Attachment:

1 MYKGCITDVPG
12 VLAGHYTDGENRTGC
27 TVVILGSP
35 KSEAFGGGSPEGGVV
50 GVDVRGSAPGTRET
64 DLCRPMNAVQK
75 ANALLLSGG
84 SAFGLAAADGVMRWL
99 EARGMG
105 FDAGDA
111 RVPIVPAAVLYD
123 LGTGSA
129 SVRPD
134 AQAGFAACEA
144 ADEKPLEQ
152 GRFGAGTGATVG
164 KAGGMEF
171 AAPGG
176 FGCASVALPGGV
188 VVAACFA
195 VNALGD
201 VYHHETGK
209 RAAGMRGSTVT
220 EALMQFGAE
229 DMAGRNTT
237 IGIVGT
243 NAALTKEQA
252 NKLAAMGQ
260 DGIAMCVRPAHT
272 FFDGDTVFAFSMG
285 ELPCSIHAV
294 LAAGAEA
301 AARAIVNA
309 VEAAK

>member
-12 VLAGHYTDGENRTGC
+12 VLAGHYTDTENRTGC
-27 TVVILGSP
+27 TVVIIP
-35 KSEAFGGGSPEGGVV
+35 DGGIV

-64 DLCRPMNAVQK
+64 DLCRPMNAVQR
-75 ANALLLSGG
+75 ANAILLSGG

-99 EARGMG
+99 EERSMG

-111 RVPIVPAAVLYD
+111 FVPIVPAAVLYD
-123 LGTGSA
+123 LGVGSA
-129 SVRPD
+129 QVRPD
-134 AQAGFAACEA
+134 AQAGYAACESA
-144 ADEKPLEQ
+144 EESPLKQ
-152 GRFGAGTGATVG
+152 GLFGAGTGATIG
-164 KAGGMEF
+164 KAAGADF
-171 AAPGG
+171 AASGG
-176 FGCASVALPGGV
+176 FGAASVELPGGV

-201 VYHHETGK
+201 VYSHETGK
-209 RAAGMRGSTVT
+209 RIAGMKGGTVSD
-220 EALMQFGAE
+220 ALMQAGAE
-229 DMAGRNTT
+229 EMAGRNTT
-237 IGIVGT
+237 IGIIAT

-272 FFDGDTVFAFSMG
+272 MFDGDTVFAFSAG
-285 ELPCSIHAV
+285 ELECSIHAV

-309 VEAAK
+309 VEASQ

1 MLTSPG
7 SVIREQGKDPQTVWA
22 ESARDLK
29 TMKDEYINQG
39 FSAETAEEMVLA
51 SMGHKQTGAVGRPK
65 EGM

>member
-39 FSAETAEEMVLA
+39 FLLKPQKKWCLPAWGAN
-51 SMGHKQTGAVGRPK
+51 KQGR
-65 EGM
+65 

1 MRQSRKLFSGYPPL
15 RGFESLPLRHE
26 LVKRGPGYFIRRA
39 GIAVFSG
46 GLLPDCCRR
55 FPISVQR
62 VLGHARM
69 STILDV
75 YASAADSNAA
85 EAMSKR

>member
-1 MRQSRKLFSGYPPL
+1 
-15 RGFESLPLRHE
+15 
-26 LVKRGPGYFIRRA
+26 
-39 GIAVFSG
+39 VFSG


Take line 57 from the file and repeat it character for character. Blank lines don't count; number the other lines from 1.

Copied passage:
+144 EESPLKQ